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Craniosynostosis following hemispherectomy in a 2.5-month-old boy with intractable epilepsy. J Neurosurg Pediatr 2011 Nov;8(5):450-4 PMID: 22044367

Pubmed ID

22044367

DOI

10.3171/2011.8.PEDS11176

Abstract

The authors report on the case of a 6-week-old boy who presented with infantile spasms. At 2.5 months of age, the patient underwent a right hemispherectomy. Approximately 3 months postoperatively, the patient presented with left coronal craniosynostosis. Subsequent cranial vault remodeling resulted in satisfactory cosmesis. Four years after surgery, the patient remains seizure free without the need for anticonvulsant medications. The authors believe this to be the first reported case of iatrogenic craniosynostosis due to hemispherectomy, and they describe 2 potential mechanisms for its development. This case suggests that, in the surgical treatment of infants with intractable epilepsy, minimization of brain volume loss through disconnection techniques should be considered, among other factors, when determining the best course of action.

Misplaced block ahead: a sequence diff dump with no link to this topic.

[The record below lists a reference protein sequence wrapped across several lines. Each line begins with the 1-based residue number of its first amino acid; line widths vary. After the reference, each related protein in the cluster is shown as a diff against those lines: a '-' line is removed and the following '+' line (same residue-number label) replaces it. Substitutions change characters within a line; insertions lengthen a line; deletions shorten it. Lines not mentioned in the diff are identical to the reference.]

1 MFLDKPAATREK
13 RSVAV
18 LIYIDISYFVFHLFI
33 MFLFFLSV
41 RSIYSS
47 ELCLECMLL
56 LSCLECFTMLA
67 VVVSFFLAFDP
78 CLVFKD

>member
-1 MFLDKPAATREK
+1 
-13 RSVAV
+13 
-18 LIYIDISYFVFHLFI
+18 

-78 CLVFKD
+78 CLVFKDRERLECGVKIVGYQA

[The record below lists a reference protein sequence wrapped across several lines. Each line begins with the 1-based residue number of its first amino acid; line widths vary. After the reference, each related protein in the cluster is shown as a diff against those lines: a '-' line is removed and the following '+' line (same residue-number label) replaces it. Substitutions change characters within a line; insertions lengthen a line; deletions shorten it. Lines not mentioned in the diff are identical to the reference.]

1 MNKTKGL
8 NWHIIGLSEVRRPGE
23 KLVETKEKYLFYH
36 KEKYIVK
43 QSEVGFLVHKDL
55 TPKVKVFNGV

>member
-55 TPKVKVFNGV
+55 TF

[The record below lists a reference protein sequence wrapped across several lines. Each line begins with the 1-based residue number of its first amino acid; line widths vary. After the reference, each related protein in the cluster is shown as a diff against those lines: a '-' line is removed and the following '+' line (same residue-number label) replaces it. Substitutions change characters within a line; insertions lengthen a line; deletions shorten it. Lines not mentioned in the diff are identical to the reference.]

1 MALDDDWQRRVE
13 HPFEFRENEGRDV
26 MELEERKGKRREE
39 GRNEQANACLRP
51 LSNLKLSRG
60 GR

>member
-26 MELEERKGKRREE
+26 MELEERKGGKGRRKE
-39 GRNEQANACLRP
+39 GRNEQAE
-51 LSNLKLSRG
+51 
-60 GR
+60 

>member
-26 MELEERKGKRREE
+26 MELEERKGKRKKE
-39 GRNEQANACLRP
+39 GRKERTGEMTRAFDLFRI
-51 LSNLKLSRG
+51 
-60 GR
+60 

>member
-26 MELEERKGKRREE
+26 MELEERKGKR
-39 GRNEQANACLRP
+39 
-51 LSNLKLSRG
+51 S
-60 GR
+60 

Author List

Jazayeri MA, Jensen JN, Lew SM

Authors

John N. Jensen MD Associate Professor in the Plastic Surgery department at Medical College of Wisconsin
Sean Lew MD Chief, Professor in the Neurosurgery department at Medical College of Wisconsin




Scopus

2-s2.0-80655147984   1 Citations

MESH terms used to index this publication - Major topics in bold

Adrenocorticotropic Hormone
Anticonvulsants
Clonazepam
Craniosynostoses
Craniotomy
Electroencephalography
Epilepsy
Fructose
Hemispherectomy
Humans
Infant
Male
Postoperative Complications
Spasms, Infantile
Tomography, X-Ray Computed
jenkins-FCD Prod-310 bff9d975ec7f2d302586822146c2801dd4449aad